No Insulin Anywhere – What to do | JASE Medical

Among one of the most serious complications of a medical supply shortage is shortage of insulin for insulin dependent diabetics. The threat is getting very real, given current events.

The media has been very quiet about medical supply chains. Given the instability of the entire world, sanctions, ports closed, Chinas largest city in lockdown, the time to prepare is YESTERDAY. The next best time is NOW.

  • Only three companies—Novo Nordisk, Sanofi, and Eli Lilly—provide insulin to the United States market.
  • The American Diabetes Association (ADA) estimated that more than 30 million Americans, or more than 9 percent of the population live with diabetes

According to the ADA:” What is insulin dependent diabetes?

Diabetes is a problem with your body that causes blood sugar (also called blood glucose) levels to rise higher than normal. This is also called hyperglycemia.

When you eat, your body breaks food down into sugar and sends it into the blood. Insulin then helps move the sugar from the blood into your cells. When sugar enters your cells, it is either used as fuel for energy right away or stored for later use. In a person with diabetes, there is a problem with insulin. But, not everyone with diabetes has the same problem.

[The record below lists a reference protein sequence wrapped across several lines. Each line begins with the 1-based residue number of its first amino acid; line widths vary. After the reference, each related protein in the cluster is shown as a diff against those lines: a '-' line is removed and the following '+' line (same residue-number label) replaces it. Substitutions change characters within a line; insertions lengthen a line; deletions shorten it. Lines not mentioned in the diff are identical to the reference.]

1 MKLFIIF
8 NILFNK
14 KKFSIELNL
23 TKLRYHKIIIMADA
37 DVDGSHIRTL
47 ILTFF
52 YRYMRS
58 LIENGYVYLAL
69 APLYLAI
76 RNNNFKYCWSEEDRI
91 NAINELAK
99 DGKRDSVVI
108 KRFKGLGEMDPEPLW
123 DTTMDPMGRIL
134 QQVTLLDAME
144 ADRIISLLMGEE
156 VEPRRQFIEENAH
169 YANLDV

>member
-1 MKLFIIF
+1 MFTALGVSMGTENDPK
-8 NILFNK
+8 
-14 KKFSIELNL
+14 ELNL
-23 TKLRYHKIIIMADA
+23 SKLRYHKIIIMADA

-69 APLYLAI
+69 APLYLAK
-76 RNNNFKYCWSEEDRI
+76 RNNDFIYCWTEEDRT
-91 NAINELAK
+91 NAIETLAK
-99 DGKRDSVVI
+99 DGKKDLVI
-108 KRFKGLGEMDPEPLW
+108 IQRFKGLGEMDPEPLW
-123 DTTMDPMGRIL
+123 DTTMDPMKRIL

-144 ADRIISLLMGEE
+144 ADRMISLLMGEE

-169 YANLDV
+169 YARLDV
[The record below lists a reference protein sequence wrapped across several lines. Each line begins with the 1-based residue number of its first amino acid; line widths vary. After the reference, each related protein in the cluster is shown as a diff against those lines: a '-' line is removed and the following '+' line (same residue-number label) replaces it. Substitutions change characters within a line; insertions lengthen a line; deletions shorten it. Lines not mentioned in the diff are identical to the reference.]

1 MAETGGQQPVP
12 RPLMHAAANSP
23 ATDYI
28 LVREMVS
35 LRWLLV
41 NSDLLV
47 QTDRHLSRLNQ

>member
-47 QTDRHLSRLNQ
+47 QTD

In type 1 diabetes, your immune system mistakenly treats the beta cells in your pancreas that make insulin as foreign invaders and destroys them. This can happen over a few weeks, months, or years.

When enough beta cells are gone, your pancreas stops making insulin or makes so little insulin that you need to take insulin to live. Type 1 diabetes develops most often in young people but can also appear in adults.”

Covid infection will lead to supply strain due to increase in insulin dependent diabetes diagnosis

Researchers found that people who had COVID-19 were about 40% more likely to develop diabetes within a year after recovering, compared to participants in a control group.

SARS-CoV-2 INFECTION LEADING TO TYPE 1 DIABETES

According to the NIH SARS-CoV-2 site titled “The diabetes virus” SARS-CoV-2 can interact with several proteins on the surface of cells in the body, allowing the virus to gain access to the cell. But those proteins are present in different levels for different cells. Researchers discovered that beta cells — the cells that make insulin in the pancreas — have a higher level of one of those proteins, neuropilin, than other pancreatic cells. In one study, researchers examined lab-grown beta cells infected with COVID-19 and found that they made less insulin when infected with the virus. Some of the cells died outright.

In the other study, researchers found that infection effectively reprogrammed some of those lab-grown cells. Instead of producing insulin, which breaks down blood sugar, they started producing glucagon, which increases blood sugar.

The following isn’t medical advice, consult your healthcare provider for your medical needs

What to do if you are unable to get insulin

  • Make sure you have plenty of supplies- lancets, syringes etc, Buy extra of everything and then some
  • Follow a strict diet. Don’t deviate. Keep carbs to a minimum
  • Be sure to have electrolyte solution or powder available in case of high blood sugar readings. Electrolytes are lost during these episodes. Keep hydrated!
  • Keep stress level at a minimum, pray, meditate, read, do art, garden. Stress raises cortisol levels, which in turn raise blood sugar levels